Time-to-digital converters (TDCs) and time correlated single photon counters (TCSPC) are instruments commonly used in LiDAR systems, quantum optics experiments and many other applications. This work presents a new time-to-digital converter architecture to improve dead time, converter linearity and precision. The priority encoder is a large combinatorial logic circuit and is often the bottleneck in field programmable gate array (FPGA) TDC designs, as the conversion must complete within the TDC’s clock period. This work utilizes a new dual clock domain architecture which has allowed for the TDC clock rate to increase by 38.1% from previous work and potentially double for more modern FPGA devices. This reduces the required delay line length and allows for more precise and linear converters as both integral non-linearity and measurement uncertainty scale according to the square root of the number of delay elements used in the delay line. Single shot precision has improved by 12.9% and converter differential non-linearity and integral non-linearity has reduced by 1.27 and 1.57 least significant bits respectively. This work demonstrates a significant improvement to the performance of FPGA based TDCs at the expense of using slightly more block random access memory.
In this paper, a novel Field Programmable Gate Array (FPGA) based instrument for Time Correlated Photon Counting (TCPC) is reported which takes advantage of the photon number resolving ability of newer single photon detectors technologies, such as silicon photomultipliers (SiPM). Utilizing the received photon number in the formation of the TCPC histogram will enable faster measurements in comparison to Time Correlated Single Photon Counting (TCSPC) as less information is being discarded per excitation pulse. The concept of (TCSPC) and the differences with TCPC are introduced, as the well as the advantages of using TCPC when using a number resolving photodetector such as a SiPM rather than a traditional Single Photon Avalanche Diode (SPAD). The design and performance of the system is reported. An 8-stop TCPC system is presented along with a hardware solution to handle time correlations in real-time on-chip rather than in post processing. A system accuracy of 42ps RMS has been demonstrated.
Time-to-digital converters are a key component in many photonics systems, ranging from LiDAR, quantum key distribution, quantum optics experiments and time correlated single photon counting applications. A novel efficient timeto- digital converter non-linearity calibration technique has been developed and demonstrated on a Spartan 6 LX150 field programmable gate array (FPGA). Most FPGA based time-to-digital converters either use post processing or have calibration techniques which do not focus on minimizing resource utilization. With the move towards imaging with arrays of single photon detectors, scalable timing instrumentation is required. The calibration system demonstrated minimizes block memory utilization, using the same memory for probability density function measurement and cumulative distribution function generation, creating a look up table which can be used to calibrate the sub-clock timing module of the time-to-digital converter. The system developed contains 16 time-to-digital converters and demonstrates an average accuracy of 21ps RMS (14.85ps single channel) with a resolution of 1.86ps.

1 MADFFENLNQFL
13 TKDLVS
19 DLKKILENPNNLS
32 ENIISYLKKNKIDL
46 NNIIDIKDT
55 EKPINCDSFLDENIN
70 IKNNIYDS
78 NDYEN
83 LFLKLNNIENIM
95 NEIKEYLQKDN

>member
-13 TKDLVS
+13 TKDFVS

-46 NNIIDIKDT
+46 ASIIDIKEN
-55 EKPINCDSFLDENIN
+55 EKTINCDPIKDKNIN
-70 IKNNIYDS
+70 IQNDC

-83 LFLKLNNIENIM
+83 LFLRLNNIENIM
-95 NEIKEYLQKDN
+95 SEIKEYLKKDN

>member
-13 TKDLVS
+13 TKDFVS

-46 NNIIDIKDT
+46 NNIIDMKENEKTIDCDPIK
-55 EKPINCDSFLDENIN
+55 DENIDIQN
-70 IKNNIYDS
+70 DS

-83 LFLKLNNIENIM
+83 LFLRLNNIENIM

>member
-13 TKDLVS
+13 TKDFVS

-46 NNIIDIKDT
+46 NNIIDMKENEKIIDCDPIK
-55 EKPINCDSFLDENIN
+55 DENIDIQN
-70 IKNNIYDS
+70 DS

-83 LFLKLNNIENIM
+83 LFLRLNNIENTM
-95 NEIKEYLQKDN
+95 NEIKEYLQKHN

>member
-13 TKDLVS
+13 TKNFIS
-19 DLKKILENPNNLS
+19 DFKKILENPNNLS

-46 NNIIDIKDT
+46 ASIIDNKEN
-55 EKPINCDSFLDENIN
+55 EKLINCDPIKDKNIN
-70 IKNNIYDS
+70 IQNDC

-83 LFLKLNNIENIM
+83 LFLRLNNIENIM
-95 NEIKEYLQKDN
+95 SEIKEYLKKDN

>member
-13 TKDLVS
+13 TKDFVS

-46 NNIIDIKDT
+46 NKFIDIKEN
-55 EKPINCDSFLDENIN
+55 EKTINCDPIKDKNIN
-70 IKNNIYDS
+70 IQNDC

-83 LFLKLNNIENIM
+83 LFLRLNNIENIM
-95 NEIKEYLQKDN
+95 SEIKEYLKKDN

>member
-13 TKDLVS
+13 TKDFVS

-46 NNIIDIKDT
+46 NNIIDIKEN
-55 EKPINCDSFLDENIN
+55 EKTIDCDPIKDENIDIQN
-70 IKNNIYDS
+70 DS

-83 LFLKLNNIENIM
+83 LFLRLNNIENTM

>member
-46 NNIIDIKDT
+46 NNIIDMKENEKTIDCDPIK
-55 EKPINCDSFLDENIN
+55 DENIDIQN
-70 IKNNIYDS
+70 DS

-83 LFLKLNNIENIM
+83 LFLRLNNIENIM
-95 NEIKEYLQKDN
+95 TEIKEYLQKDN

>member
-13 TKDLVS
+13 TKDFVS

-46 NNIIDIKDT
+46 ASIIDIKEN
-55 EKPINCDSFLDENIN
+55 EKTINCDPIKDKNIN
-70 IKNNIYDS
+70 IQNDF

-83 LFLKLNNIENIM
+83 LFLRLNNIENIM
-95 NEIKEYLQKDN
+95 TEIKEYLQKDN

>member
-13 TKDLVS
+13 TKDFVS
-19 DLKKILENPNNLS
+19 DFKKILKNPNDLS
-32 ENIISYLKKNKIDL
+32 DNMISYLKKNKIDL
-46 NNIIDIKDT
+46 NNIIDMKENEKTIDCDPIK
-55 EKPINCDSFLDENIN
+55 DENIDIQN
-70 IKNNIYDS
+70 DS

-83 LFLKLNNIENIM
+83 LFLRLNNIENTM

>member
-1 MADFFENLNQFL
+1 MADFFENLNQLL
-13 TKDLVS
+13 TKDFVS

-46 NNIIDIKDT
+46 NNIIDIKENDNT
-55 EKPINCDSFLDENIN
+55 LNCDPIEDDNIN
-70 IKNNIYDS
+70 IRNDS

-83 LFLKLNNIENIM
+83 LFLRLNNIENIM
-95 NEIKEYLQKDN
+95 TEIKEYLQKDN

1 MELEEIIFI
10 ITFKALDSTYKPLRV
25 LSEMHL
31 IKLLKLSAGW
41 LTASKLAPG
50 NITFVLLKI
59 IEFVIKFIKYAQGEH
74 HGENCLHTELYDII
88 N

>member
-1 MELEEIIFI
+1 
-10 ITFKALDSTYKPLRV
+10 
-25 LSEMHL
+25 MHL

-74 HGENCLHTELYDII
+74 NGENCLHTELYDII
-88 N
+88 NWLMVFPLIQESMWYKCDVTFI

Optical coherence tomography (OCT) has developed rapidly and is widely used in different fields such as biomedicine and optometry. The characterization and calibration of OCT systems is essential when testing the system and during normal use to ensure that there is no misalignment or distortion that could affect clinical decisions. Imaging distortion is a significant challenge for OCT systems when viewing through non-planar surfaces. Here we present a new multi-purpose plano-convex OCT phantom which is designed to be used for OCT characterization and calibration as well as to validate the post-processing algorithm for the imaging distortion of the OCT systems. A femtosecond laser direct writing technique is used to fabricate this phantom which consists of a landmark layer with radial lines at a 45-degree angular spacing inscribed at 50μm in apparent depth (AD) underneath the planar surface. Below that there are a further 8 layers of a spherical inscription pattern which has a 150μm (in AD) separation between each layer. The first spherical layer is located at 150μm (in AD) underneath the planar surface. Due to the laser power loss when travelling through the deeper layer, an increased power is applied to the deeper layers. The spherical pattern overcomes orientation issues seen with existing calibration phantoms. The landmark layer is applied so that it can easily tell the exact location when scanning which will also benefit the image distortion correction process.
Optical coherence tomography (OCT) is increasingly used in areas such as ophthalmology and contact lens metrology. However, in such cases, image distortion can occur due to the non-planar nature of the measured sample. Postprocessing algorithms can be implemented to correct this distortion. Here we present an OCT phantom designed to confirm the validity of post-processing algorithms used for measuring curved surfaces. A multi-purpose OCT phantom has been created within a fused silica plano-convex lens using the direct femtosecond laser writing technique. This phantom can be used to calibrate and quantitatively assess the performance (e.g. resolution, sensitivity and distortion) of OCT systems and associated post-processing algorithms for curved structures such as lenses. This novel OCT phantom has been characterized using an optical microscope and OCT systems.